Be it the loss of a loved one through death, through a breakup, loss of a job, or perfect health, we all experience losses, and the pain may seem more than we can bear at times. But loss and grief are natural, transformative parts of the human condition, and always have been, since biblical times. It’s through the earliest Bible stories— the stories of Cain and Abel, of Jonah, of Job, of Israelites wandering through the desert — that Rabbi Mel Glazer begins to help readers through the hard work of healing. It takes time to heal from a devastating loss, but it’s important to create a “new normal,” a new way of being once the mourning process is over. And there’s nothing preventing us from trying to make that new normal even better than the old normal, contends Glazer, a certified grief counselor.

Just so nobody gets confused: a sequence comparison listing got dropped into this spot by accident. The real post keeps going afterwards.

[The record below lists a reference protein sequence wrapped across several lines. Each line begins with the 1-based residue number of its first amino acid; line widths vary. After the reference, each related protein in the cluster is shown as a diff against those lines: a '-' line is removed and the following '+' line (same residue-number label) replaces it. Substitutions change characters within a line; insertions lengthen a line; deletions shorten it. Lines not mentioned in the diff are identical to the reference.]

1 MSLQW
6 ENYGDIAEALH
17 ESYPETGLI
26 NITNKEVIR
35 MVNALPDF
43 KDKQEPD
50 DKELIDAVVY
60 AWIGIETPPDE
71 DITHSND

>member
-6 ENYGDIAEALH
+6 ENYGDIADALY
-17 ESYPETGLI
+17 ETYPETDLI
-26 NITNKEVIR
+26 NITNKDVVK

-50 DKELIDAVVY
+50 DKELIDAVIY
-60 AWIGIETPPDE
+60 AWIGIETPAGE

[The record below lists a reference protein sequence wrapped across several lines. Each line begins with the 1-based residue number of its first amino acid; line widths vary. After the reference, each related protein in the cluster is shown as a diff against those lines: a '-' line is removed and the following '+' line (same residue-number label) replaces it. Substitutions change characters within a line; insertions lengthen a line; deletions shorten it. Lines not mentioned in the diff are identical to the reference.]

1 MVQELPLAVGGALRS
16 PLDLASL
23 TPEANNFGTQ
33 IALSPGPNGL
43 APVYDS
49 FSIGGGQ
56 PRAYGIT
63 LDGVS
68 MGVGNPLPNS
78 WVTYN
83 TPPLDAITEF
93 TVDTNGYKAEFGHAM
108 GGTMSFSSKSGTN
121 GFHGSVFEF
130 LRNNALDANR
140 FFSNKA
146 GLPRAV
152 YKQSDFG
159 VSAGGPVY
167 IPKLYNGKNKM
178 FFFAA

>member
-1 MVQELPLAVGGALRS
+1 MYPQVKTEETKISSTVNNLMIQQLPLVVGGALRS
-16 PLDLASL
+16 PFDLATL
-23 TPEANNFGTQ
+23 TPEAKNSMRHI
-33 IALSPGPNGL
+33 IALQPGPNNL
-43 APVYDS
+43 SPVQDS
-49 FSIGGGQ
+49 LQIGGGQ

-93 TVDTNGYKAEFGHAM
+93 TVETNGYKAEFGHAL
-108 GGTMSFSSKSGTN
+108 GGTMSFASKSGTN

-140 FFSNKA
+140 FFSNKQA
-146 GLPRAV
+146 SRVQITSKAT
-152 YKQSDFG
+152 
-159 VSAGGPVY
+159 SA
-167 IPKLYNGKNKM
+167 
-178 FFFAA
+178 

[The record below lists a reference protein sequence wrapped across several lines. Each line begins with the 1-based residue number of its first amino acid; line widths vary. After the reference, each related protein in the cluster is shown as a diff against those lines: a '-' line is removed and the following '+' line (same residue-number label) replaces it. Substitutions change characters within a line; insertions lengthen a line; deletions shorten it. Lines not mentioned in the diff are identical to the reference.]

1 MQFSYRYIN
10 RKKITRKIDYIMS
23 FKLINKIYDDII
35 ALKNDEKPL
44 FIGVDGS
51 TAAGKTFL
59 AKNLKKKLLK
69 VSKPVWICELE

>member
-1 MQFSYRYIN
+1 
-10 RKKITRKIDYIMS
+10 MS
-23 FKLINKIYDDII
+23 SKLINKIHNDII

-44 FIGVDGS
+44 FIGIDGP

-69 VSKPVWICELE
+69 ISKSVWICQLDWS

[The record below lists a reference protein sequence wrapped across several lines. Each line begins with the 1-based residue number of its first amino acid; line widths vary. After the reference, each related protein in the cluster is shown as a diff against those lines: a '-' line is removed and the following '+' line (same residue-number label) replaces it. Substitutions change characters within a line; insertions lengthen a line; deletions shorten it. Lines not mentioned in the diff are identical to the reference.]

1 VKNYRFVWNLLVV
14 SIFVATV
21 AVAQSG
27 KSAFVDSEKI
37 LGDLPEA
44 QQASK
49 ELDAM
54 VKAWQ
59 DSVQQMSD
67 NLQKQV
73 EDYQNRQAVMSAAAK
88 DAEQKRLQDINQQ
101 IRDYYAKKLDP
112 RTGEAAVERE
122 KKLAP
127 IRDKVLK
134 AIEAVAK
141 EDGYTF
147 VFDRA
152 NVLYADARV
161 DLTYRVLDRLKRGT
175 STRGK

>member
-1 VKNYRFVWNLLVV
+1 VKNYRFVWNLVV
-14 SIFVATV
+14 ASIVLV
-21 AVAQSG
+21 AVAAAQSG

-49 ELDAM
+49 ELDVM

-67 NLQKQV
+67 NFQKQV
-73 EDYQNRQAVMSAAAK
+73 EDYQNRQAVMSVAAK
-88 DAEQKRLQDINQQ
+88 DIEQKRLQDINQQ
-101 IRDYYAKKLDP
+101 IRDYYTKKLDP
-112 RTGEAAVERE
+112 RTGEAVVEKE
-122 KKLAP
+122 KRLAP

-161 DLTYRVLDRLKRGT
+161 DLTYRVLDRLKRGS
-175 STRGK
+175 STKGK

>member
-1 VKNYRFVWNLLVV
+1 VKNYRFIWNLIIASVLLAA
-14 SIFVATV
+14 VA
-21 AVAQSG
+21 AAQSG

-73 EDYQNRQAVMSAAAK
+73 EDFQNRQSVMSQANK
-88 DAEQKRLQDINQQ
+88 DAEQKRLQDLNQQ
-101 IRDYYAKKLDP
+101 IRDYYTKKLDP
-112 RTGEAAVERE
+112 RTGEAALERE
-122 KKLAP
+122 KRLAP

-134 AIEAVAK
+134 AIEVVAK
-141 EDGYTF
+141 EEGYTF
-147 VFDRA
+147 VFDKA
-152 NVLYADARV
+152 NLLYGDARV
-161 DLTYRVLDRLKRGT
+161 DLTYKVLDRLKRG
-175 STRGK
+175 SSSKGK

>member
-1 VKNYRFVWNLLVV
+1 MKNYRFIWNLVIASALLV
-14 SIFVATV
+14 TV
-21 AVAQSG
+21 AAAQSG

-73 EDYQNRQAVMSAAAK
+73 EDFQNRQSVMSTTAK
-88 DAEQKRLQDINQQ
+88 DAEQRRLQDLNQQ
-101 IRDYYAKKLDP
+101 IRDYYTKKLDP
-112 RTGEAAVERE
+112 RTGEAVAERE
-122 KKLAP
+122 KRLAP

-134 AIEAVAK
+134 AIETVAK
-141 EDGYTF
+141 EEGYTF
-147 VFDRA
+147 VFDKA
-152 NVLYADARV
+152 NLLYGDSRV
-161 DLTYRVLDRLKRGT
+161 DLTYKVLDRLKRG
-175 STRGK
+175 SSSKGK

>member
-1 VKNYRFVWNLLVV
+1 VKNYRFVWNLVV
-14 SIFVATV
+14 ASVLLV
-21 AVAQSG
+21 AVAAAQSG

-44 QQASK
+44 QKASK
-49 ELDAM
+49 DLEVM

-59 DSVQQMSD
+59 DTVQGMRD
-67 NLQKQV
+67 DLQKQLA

Although the Bible stories serve as a jumping off point, Glazer provides many powerful anecdotes from contemporary times and from his own life, too. Be forewarned that some of these stories are even more tragic than the Biblical ones. Like the author’s friend, Rabbi Kenny Berger, who had written a moving sermon in 1988 on what the Challenger astronauts might have been thinking in those last five minutes of life when they knew they’d die in the shuttle explosion. Berger’s sermon focused on “If only” statements, like “If only I had another chance, then I would do it better.” The sermon was quoted in print and by rabbis of almost 1,000 congregations nationwide. Shortly after delivering his sermon, Rabbi Berger and his wife died in plane crash. He was 41 and had just been offered a lifetime contract by his synagogue. The author places that story in a chapter called “Death is a Part of Life.” Everyone has a mission in life, whether or not we’re consciously aware of it. Perhaps writing that sermon was Rabbi Berger’s life mission, the author suggests.
Other issues covered include bargaining and prayer, shock and anger, ritual, fear, wandering, forgiveness, joy, growth, and legacy. The book is non-denominational, written with tenderness, and a potential godsend to anyone who must deal with loss, even if the loss happened years ago.